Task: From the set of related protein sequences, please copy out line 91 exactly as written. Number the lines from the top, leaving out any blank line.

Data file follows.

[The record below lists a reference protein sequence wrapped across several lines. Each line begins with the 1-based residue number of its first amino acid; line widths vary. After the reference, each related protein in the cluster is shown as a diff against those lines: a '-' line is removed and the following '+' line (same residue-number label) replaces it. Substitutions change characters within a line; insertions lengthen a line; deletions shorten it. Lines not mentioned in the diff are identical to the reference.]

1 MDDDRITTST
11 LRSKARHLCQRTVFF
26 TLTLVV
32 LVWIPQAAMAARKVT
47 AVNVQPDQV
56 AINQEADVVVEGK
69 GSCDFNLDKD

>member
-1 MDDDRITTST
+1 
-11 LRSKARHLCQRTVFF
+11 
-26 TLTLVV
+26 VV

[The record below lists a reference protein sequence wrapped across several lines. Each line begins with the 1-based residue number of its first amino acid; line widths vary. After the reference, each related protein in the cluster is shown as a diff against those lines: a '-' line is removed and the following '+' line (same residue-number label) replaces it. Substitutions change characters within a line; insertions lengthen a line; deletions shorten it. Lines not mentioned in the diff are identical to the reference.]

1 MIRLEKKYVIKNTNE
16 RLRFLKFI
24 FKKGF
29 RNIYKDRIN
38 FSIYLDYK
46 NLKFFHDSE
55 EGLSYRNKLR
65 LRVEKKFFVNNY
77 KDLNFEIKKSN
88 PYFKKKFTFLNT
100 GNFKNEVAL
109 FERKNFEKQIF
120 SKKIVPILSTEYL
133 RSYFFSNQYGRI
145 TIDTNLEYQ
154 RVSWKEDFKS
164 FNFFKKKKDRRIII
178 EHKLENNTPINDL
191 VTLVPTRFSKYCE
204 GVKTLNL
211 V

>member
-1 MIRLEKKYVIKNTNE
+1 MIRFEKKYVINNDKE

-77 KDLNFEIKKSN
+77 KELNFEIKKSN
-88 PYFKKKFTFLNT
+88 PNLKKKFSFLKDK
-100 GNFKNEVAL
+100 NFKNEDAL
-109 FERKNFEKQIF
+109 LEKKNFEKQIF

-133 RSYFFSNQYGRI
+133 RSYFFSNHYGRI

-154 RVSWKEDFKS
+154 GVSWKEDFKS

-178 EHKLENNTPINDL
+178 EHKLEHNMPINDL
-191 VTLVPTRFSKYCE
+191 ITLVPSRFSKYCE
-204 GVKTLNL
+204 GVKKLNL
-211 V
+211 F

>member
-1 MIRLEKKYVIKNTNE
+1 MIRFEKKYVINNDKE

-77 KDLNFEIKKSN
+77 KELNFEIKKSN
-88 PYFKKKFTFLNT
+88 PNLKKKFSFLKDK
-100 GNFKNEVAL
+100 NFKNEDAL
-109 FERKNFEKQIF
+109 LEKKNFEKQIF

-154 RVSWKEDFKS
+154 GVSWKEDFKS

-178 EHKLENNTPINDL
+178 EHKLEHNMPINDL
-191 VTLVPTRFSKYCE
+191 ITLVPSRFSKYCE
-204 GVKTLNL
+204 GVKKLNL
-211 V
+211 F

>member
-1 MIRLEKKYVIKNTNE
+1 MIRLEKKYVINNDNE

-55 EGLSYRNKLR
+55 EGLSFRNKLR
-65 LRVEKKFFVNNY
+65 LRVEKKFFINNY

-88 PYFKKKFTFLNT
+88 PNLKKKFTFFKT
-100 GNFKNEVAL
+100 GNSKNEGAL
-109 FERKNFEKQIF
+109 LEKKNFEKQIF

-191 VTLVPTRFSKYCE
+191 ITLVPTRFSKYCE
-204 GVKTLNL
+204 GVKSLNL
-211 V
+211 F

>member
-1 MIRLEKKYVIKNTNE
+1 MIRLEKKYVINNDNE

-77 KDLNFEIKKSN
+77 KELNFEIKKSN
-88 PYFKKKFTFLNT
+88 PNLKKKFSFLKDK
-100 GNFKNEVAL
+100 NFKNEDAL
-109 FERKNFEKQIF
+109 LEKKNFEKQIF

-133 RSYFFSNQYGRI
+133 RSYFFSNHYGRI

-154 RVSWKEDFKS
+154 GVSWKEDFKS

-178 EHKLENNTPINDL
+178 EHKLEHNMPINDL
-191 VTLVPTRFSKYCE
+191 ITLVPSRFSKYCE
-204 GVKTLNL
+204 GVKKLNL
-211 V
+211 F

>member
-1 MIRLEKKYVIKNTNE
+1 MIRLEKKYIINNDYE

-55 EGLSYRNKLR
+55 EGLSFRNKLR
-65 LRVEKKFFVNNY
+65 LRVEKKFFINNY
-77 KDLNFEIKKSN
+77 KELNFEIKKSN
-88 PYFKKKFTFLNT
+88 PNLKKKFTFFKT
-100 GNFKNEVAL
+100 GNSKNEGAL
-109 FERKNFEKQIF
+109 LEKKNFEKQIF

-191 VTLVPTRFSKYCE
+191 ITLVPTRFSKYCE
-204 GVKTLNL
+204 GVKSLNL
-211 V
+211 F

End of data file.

-100 GNFKNEVAL